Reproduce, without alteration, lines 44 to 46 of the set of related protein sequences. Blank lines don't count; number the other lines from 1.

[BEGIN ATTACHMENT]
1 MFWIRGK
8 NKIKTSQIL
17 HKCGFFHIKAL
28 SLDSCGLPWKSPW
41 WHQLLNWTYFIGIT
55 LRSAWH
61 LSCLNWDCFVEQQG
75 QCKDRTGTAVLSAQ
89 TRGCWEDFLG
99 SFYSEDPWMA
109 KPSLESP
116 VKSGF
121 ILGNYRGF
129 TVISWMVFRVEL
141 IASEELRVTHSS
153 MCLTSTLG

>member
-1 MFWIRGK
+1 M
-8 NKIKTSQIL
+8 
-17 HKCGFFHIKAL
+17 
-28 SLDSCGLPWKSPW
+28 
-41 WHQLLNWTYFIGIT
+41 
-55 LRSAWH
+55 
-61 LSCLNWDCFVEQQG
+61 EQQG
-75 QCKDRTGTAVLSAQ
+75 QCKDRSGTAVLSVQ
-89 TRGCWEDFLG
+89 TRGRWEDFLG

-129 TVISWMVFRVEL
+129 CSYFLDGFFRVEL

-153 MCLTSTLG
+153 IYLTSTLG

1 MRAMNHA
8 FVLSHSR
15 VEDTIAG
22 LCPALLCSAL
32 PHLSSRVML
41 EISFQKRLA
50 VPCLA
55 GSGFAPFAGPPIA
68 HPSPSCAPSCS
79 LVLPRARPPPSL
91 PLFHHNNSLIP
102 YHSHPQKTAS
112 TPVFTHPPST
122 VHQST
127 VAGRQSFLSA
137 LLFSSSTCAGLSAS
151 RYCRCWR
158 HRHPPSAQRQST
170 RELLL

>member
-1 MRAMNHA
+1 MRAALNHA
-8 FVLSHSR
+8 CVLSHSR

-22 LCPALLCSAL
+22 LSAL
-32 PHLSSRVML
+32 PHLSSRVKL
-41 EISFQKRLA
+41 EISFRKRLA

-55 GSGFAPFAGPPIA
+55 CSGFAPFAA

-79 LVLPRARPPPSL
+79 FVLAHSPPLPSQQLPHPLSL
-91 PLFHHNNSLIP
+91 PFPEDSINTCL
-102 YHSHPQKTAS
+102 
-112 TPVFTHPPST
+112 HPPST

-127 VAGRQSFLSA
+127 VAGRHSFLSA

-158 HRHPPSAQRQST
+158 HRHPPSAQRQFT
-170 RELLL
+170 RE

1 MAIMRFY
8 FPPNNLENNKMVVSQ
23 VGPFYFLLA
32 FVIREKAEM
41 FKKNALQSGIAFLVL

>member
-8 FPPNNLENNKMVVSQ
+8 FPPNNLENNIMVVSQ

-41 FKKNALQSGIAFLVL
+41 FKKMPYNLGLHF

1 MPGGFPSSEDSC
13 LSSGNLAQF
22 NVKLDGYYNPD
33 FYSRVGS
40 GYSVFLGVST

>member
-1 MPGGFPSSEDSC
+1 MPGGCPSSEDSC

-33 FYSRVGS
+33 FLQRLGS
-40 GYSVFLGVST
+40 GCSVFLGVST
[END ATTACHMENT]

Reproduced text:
32 PHLSSRVML
41 EISFQKRLA
50 VPCLA